“As a producer, I told Ronnie from Day 1 we need to cover everything that happened,” said Kamin, who runs Taste Media Group. “We talk about the (case.) We talk about these topics. We just can’t make it a fan video of Ronnie. It has to be objective or the credibility isn’t there.
“Hopefully we can motivate people and touch some lives and realize when they are down, if you hang in there, you can fight your way up in life. It’s really a story of success, failure and redemption, and it’s real. Very few stories out there whether it’s sports or not can you bring someone as high as Ronnie’s career was and go as low as it was and come out right now being as Ronnie is at peace with what happened.”
Loyola coach Porter Moser caught wind of the documentary through his assistant Rick Malnati, who has known Fields since high school. Moser invited Fields to speak at his elite high school camp last month and was surprised to see how the players reacted to him.
“He was one of the sports figures everybody knew, “Moser said. “He was one of the biggest sports figures to come out of high school we ever had. We showed his video over the video screen at the arena and then he spoke to the guys about his message of consequences, making decisions. It was such a powerful message. He was genuine. It was sincere. You could hear a pin drop.”
Farragut coach William Nelson, Fields’ former high school coach, knows exactly what Moser is talking about. Nelson jumps at any chance to have Fields talk to his current players.
“I’ve seen him from as a young man in sixth, seventh grade to all the way now, seeing him sit back and talk to these guys and steer them,” Nelson said. “They’re stuck on what he has to say. They’re stuck on every word. From being able to speak to them from personal experiences, he explains to them he was the can’t-miss guy who missed.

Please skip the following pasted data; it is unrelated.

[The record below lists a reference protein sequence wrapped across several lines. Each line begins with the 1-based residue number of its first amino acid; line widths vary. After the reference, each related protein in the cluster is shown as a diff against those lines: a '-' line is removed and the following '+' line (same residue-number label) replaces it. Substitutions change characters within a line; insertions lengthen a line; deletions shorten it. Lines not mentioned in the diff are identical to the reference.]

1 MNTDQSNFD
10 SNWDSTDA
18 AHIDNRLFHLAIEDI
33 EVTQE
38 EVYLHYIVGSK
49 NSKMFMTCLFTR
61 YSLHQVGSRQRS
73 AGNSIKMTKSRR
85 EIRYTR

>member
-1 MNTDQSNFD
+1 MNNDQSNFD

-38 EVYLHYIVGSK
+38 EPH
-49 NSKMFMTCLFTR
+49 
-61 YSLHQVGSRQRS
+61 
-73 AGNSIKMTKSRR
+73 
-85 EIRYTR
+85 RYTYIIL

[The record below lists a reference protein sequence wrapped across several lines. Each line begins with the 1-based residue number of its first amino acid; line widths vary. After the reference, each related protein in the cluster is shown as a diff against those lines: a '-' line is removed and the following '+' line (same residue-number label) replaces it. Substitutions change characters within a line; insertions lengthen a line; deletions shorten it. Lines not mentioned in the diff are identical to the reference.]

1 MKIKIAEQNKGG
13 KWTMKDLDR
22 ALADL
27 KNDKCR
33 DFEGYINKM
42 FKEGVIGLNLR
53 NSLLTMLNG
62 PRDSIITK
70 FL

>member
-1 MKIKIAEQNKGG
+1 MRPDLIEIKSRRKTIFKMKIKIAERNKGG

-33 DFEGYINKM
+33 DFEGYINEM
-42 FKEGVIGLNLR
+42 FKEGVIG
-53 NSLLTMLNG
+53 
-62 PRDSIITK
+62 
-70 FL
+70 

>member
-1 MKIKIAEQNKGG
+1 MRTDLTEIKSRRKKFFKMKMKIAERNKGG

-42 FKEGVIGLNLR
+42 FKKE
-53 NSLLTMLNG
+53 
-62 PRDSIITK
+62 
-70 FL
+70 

“I’m loving every time he talks. Every chance to hook up with him, see his smile, see him enjoy life, that makes me smile. People are like you don’t want to turn out like Ronnie Fields. When you look at Ronnie Fields, what you may call a failure, but I don’t’ call it that. He may not be where he wanted, but that’s fine. If he can accept that, why can’t you?”
Fields has accepted what his life is. While he realizes some may deem his career a failure for never reaching the NBA, he sees it now as everything turned out as it did for a reason.
“I can talk about it, look back at it and be thankful I’m still here today and still have every day to move forward to improve myself as a person and as a father,” said Fields, who played in Greece, Venezuela, the Philippines, Puerto Rico, Mexico and the CBA. “I’m beyond (the NBA). I look at my life and understand how everything fell in place.
“I’m happy in terms of what I’m able to give back and share with kids. To be able to help people, I’m thankful for it.”
Ronnie Fields is using his experiences to teach Chicago basketball players.